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The world can be an unpredictable place. One second, it’s completely calm, then the next there are storm and weather warnings issued by the local authorities for severe wind all over the place. Apart from making it difficult to keep your tripod steady while you’re shooting, these moments can also spell disaster for your camera sensor if you’re not careful. Why? Because wind kicks up dust and dirt, which can end up inside your camera and sticking to the sensor.
Sensor dust is one of the prime enemies of photographers, not just those who specialise in landscapes. Once it lands on your sensor, it prevents light from reaching the pixels in that region, thereby resulting in that portion of the image recording as grey. This can result in black spots in the photos that you take with your digital camera, leading to hours of painstaking time spent in post-processing for you to be able to produce a clean photo.
You may not be able to see the dust at first, particularly if you often shoot at wide open apertures, such as f/2.8. That kind of depth of field is wide enough to render the dust out of focus. However, most landscape photographers shoot at the ‘sweet spot’ of their lens, which is often between f/8-16. At these narrower apertures, the dust on your sensor will result in darker spots that will definitely be visible… not just in a single image, but in all of your images in roughly the same places.
Not only this, but dust and other debris may cause scratches to the sensor. A scratched sensor cannot be repaired and the only way to fix it is to get it replaced.
The sensor is the most important part of your camera, not to mention the most expensive component to replace if it becomes damaged. In most cases, it may even be more economical to buy a new camera rather than to replace the sensor.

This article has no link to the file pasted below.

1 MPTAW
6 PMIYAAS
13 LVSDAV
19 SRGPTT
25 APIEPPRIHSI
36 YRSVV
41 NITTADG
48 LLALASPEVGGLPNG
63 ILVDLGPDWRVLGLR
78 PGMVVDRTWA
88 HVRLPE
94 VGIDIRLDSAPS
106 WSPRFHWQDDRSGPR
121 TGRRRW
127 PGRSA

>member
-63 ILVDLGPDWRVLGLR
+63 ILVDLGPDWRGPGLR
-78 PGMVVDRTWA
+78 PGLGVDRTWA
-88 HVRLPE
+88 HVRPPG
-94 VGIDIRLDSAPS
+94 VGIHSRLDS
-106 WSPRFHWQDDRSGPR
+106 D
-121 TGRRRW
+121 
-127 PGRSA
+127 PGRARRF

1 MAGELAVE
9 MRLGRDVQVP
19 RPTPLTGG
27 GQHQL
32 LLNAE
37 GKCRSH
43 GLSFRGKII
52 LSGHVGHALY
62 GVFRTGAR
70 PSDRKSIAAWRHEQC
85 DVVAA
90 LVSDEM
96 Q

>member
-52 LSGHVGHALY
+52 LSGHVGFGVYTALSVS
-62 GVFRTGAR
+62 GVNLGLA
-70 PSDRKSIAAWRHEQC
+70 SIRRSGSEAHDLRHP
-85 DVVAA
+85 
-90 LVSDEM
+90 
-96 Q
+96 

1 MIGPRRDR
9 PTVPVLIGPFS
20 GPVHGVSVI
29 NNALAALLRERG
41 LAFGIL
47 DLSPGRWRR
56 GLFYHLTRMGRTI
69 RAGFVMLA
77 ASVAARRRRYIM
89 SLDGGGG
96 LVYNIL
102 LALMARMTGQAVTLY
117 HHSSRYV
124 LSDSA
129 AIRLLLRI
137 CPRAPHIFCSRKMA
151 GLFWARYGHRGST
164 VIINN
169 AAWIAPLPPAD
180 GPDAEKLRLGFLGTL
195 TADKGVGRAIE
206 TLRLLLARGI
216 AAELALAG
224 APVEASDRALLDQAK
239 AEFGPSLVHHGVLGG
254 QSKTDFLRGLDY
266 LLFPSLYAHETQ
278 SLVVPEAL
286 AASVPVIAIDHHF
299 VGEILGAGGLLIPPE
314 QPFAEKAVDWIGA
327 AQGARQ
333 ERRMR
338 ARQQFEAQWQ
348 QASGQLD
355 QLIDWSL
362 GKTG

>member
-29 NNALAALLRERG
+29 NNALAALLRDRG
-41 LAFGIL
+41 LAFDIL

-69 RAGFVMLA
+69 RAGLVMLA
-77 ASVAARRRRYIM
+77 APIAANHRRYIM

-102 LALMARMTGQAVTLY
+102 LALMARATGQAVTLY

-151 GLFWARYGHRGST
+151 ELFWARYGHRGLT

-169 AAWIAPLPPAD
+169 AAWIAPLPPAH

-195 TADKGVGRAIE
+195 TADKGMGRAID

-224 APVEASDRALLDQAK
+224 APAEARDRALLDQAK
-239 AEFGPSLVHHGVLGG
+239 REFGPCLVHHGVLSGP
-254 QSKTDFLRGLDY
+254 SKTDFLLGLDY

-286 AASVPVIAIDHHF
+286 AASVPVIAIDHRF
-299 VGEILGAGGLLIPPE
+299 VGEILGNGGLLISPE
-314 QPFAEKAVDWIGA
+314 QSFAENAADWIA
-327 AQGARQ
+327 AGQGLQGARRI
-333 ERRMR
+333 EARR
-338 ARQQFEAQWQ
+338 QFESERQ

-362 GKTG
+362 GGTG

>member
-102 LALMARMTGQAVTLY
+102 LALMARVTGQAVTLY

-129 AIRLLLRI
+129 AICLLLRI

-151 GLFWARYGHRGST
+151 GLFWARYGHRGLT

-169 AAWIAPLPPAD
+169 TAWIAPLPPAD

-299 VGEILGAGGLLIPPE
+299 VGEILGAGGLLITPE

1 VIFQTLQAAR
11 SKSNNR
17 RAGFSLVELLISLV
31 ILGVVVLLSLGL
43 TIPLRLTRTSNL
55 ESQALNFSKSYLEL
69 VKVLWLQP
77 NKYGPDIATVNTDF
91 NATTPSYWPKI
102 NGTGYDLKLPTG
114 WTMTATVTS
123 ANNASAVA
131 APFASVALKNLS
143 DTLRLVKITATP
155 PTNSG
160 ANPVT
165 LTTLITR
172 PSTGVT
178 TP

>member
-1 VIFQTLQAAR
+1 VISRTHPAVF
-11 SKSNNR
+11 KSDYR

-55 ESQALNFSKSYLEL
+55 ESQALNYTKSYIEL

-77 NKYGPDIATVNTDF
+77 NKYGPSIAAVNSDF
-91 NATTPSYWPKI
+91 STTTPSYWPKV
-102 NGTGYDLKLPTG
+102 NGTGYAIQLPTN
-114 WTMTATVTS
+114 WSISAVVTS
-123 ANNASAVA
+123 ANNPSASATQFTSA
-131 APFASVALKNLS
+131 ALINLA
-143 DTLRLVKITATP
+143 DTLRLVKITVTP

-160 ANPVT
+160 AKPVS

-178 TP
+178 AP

As such, it’s best to take care of your camera’s sensor by minimising the risk of getting dust on it while you’re shooting the landscape. This will ensure that your camera continues to perform at its optimum level for years to come, while reducing the amount of post-processing work that you’ll have to do once you get home from your photography trip. In this guide, we'll look at ways that you can minimise sensor dust, as well as tips on what to do to clean it if you do happen to get dust onto your camera's sensor.
It’s not hard to end up with dust on your sensor, particularly when you are out and about doing landscape photography. It’s especially easy to sustain sensor dust on a mirrorless camera, such as the Sony Alpha A7 III, the Nikon Z7 or the Fujifilm X-T3, as the sensor becomes exposed during any lens changes.
With regular DSLR cameras, the mirror provides some form of protection, though you can still end up getting dust on the sensor. However, one of the main causes of dust is actually the camera itself, which explains why photographers who rarely change their lenses still struggle with dust getting on the sensor.
Apart from getting dust and other debris from the surrounding environment blown onto your sensor by wind during lens changes, there are two other significant ways that dust may be generated:
Every time that you take a photo, the shutter fires. When it does, the friction between the components of the shutter can create dust.
The other way that dust is generated is during the moments that you attach or remove the plastic body cap. When you do so, friction between the metal mounts and the plastic cap may generate dust. This is also true for when you change your lens.